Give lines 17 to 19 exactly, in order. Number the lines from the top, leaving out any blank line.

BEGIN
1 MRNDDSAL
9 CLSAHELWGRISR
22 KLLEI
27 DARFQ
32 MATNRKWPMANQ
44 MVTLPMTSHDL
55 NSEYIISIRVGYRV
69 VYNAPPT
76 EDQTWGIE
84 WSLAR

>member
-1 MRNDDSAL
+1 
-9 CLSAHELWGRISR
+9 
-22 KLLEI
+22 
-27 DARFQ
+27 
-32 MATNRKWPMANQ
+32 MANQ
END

+22 
-27 DARFQ
+27 